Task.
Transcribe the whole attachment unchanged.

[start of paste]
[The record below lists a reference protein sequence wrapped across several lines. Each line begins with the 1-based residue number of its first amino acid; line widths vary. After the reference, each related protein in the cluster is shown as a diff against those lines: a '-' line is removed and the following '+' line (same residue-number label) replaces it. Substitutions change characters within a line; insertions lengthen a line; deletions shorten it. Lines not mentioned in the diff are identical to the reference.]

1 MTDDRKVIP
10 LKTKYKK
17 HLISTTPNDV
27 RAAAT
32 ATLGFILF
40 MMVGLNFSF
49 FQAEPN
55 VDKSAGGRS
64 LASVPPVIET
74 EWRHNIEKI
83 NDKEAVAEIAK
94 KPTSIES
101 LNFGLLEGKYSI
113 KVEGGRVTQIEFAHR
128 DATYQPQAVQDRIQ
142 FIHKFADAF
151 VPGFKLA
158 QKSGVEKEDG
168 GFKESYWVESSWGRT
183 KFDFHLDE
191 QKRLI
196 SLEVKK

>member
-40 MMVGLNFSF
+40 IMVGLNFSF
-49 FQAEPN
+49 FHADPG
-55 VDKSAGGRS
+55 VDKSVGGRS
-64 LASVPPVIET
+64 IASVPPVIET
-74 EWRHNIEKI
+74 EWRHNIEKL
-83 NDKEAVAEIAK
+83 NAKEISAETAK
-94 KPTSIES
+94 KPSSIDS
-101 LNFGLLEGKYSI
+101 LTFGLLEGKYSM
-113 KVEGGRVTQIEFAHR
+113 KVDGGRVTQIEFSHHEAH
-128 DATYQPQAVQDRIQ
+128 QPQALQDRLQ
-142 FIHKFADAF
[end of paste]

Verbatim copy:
[The record below lists a reference protein sequence wrapped across several lines. Each line begins with the 1-based residue number of its first amino acid; line widths vary. After the reference, each related protein in the cluster is shown as a diff against those lines: a '-' line is removed and the following '+' line (same residue-number label) replaces it. Substitutions change characters within a line; insertions lengthen a line; deletions shorten it. Lines not mentioned in the diff are identical to the reference.]

1 MTDDRKVIP
10 LKTKYKK
17 HLISTTPNDV
27 RAAAT
32 ATLGFILF
40 MMVGLNFSF
49 FQAEPN
55 VDKSAGGRS
64 LASVPPVIET
74 EWRHNIEKI
83 NDKEAVAEIAK
94 KPTSIES
101 LNFGLLEGKYSI
113 KVEGGRVTQIEFAHR
128 DATYQPQAVQDRIQ
142 FIHKFADAF
151 VPGFKLA
158 QKSGVEKEDG
168 GFKESYWVESSWGRT
183 KFDFHLDE
191 QKRLI
196 SLEVKK

>member
-40 MMVGLNFSF
+40 IMVGLNFSF
-49 FQAEPN
+49 FHADPG
-55 VDKSAGGRS
+55 VDKSVGGRS
-64 LASVPPVIET
+64 IASVPPVIET
-74 EWRHNIEKI
+74 EWRHNIEKL
-83 NDKEAVAEIAK
+83 NAKEISAETAK
-94 KPTSIES
+94 KPSSIDS
-101 LNFGLLEGKYSI
+101 LTFGLLEGKYSM
-113 KVEGGRVTQIEFAHR
+113 KVDGGRVTQIEFSHHEAH
-128 DATYQPQAVQDRIQ
+128 QPQALQDRLQ
-142 FIHKFADAF